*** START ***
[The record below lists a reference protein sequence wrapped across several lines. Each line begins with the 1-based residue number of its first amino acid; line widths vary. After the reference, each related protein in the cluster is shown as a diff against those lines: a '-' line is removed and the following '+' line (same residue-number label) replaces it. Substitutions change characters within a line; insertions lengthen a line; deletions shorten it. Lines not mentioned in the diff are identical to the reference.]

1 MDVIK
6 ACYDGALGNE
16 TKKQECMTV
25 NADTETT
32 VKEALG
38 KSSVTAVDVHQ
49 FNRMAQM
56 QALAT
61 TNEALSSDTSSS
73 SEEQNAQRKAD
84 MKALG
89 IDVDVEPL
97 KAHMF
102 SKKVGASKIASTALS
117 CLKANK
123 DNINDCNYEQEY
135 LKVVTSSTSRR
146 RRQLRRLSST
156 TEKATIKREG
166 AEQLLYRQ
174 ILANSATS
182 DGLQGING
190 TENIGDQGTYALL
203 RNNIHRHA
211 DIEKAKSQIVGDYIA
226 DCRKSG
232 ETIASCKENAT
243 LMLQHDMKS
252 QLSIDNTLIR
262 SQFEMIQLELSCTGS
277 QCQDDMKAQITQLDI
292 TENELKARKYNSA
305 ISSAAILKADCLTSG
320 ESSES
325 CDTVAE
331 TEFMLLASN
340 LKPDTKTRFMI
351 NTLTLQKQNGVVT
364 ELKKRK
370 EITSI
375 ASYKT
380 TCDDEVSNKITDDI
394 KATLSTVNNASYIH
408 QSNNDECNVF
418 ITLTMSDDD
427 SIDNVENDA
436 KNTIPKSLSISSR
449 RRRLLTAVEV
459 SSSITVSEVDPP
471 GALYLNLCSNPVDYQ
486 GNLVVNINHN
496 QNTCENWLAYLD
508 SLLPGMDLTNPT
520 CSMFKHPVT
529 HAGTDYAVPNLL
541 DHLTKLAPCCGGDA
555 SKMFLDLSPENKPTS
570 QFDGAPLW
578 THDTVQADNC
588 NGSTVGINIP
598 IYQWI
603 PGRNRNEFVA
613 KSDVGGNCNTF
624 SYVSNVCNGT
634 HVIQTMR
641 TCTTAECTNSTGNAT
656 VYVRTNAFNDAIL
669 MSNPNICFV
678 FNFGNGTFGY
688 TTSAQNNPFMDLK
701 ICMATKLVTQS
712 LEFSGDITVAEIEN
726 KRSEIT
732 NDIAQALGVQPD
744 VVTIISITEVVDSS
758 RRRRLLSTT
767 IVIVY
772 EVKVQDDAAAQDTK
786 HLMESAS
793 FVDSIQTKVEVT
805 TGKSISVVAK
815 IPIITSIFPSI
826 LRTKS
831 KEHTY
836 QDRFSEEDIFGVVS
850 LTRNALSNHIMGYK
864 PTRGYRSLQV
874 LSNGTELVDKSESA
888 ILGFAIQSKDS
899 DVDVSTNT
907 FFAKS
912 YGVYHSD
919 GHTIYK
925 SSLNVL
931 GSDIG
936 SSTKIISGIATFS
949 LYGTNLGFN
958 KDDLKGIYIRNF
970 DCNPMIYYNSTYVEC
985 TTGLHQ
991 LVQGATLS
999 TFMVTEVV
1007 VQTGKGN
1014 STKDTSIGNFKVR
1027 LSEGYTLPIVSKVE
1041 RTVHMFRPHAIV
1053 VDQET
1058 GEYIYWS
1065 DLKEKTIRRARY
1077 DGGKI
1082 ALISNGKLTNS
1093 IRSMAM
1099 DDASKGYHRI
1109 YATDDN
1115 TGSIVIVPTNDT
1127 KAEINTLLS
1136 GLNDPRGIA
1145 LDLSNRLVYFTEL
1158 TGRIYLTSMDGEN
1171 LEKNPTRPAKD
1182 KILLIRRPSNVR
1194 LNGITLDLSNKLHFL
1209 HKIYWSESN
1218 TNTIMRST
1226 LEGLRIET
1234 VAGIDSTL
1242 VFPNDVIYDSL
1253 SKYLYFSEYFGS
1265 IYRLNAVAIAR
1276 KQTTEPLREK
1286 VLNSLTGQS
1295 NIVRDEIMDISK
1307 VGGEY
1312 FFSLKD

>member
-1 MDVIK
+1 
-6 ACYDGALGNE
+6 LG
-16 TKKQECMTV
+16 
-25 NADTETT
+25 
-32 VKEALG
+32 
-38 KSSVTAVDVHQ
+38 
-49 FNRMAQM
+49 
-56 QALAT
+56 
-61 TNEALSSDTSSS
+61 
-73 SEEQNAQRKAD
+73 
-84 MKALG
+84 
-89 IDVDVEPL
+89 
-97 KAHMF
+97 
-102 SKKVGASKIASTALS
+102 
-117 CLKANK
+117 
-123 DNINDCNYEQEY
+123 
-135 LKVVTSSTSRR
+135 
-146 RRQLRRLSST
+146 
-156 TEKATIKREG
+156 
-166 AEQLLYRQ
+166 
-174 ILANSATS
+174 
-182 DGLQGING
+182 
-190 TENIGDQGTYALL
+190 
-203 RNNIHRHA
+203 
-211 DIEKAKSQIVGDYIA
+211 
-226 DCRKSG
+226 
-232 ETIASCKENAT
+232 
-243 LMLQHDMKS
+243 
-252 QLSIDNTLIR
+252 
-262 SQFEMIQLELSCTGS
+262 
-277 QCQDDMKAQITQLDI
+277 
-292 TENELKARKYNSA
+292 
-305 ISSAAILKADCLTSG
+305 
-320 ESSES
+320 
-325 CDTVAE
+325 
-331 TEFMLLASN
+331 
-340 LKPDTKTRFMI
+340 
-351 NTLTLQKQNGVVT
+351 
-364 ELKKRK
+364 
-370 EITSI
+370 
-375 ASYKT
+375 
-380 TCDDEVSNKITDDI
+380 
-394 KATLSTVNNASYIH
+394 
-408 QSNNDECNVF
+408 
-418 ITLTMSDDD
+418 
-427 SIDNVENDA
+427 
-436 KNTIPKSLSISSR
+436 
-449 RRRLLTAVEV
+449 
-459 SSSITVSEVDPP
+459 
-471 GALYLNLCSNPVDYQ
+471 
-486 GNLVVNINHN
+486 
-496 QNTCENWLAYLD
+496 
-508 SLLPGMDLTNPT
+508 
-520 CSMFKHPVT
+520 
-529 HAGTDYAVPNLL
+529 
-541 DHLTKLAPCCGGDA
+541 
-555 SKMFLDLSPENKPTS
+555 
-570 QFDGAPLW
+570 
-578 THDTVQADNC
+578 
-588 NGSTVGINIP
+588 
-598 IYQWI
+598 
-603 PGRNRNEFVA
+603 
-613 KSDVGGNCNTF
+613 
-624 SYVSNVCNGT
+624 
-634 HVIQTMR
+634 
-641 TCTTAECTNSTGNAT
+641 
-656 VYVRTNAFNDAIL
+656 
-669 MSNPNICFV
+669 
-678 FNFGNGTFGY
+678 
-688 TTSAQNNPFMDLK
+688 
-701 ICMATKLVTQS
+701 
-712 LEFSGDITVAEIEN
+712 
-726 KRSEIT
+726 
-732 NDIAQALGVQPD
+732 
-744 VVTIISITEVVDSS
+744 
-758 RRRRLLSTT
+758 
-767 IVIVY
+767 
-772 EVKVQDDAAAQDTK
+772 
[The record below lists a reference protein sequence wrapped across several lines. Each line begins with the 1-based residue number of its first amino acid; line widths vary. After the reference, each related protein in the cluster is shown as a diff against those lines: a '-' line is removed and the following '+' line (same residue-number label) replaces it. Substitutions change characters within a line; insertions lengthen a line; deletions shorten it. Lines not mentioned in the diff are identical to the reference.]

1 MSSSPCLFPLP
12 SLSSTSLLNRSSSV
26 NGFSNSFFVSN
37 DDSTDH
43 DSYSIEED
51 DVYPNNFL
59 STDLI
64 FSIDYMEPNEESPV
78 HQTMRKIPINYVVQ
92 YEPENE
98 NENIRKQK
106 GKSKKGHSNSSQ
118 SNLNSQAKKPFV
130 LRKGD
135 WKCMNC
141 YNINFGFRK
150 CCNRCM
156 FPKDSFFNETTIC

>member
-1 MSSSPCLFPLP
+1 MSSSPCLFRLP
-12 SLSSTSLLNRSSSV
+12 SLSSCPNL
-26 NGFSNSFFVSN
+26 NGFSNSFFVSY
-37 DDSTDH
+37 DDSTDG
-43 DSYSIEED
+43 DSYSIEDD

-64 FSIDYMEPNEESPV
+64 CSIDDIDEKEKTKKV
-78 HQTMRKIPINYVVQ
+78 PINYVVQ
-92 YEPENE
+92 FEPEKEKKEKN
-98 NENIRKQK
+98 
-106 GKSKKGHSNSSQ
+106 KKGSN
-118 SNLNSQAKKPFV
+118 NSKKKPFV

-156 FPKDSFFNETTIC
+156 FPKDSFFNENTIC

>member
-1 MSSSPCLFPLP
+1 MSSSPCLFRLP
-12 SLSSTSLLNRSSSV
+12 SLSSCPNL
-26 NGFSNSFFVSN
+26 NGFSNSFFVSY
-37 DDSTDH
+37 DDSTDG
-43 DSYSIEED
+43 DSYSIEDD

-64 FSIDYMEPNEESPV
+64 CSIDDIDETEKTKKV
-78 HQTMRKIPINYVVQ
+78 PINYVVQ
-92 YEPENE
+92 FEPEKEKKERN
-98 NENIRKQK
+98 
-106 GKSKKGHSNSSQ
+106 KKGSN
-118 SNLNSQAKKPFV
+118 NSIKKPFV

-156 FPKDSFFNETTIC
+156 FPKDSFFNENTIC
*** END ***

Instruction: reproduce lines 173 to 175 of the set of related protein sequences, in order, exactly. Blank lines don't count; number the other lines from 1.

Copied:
-156 TEKATIKREG
+156 
-166 AEQLLYRQ